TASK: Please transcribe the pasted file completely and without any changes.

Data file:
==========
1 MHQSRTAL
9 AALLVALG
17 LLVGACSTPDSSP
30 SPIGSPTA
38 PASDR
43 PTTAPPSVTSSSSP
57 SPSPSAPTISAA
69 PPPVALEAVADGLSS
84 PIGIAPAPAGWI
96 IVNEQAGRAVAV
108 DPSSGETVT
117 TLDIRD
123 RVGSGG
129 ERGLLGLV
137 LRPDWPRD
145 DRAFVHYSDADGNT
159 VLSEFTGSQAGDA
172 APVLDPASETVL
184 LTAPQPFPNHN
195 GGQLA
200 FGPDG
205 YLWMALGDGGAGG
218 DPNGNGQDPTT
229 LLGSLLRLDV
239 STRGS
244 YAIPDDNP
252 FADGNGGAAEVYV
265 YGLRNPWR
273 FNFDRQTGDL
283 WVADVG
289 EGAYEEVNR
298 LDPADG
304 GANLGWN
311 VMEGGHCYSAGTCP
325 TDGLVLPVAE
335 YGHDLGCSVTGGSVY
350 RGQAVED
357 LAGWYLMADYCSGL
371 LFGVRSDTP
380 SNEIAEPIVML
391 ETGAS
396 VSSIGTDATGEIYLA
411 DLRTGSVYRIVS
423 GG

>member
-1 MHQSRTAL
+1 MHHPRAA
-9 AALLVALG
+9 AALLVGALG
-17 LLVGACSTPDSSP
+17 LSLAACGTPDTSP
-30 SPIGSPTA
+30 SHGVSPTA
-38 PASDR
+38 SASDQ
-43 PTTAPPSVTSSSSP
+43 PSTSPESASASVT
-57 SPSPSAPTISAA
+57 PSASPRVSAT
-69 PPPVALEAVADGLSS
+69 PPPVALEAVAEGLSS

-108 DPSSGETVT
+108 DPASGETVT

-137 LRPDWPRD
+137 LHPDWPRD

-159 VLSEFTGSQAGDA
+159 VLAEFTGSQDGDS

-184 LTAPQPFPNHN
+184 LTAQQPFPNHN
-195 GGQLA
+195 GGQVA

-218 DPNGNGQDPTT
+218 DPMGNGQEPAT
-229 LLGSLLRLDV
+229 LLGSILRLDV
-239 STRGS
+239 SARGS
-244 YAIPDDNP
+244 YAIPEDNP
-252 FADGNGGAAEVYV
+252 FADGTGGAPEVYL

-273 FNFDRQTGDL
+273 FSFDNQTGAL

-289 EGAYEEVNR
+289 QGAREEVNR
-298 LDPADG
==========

1 MHQSRTAL
9 AALLVALG
17 LLVGACSTPDSSP
30 SPIGSPTA
38 PASDR
43 PTTAPPSVTSSSSP
57 SPSPSAPTISAA
69 PPPVALEAVADGLSS
84 PIGIAPAPAGWI
96 IVNEQAGRAVAV
108 DPSSGETVT
117 TLDIRD
123 RVGSGG
129 ERGLLGLV
137 LRPDWPRD
145 DRAFVHYSDADGNT
159 VLSEFTGSQAGDA
172 APVLDPASETVL
184 LTAPQPFPNHN
195 GGQLA
200 FGPDG
205 YLWMALGDGGAGG
218 DPNGNGQDPTT
229 LLGSLLRLDV
239 STRGS
244 YAIPDDNP
252 FADGNGGAAEVYV
265 YGLRNPWR
273 FNFDRQTGDL
283 WVADVG
289 EGAYEEVNR
298 LDPADG
304 GANLGWN
311 VMEGGHCYSAGTCP
325 TDGLVLPVAE
335 YGHDLGCSVTGGSVY
350 RGQAVED
357 LAGWYLMADYCSGL
371 LFGVRSDTP
380 SNEIAEPIVML
391 ETGAS
396 VSSIGTDATGEIYLA
411 DLRTGSVYRIVS
423 GG

>member
-1 MHQSRTAL
+1 MHHPRAA
-9 AALLVALG
+9 AALLVGALG
-17 LLVGACSTPDSSP
+17 LSLAACGTPDTSP
-30 SPIGSPTA
+30 SHGVSPTA
-38 PASDR
+38 SASDQ
-43 PTTAPPSVTSSSSP
+43 PSTSPESASASVT
-57 SPSPSAPTISAA
+57 PSASPRVSAT
-69 PPPVALEAVADGLSS
+69 PPPVALEAVAEGLSS

-108 DPSSGETVT
+108 DPASGETVT

-137 LRPDWPRD
+137 LHPDWPRD

-159 VLSEFTGSQAGDA
+159 VLAEFTGSQDGDS

-184 LTAPQPFPNHN
+184 LTAQQPFPNHN
-195 GGQLA
+195 GGQVA

-218 DPNGNGQDPTT
+218 DPMGNGQEPAT
-229 LLGSLLRLDV
+229 LLGSILRLDV
-239 STRGS
+239 SARGS
-244 YAIPDDNP
+244 YAIPEDNP
-252 FADGNGGAAEVYV
+252 FADGTGGAPEVYL

-273 FNFDRQTGDL
+273 FSFDNQTGAL

-289 EGAYEEVNR
+289 QGAREEVNR
-298 LDPADG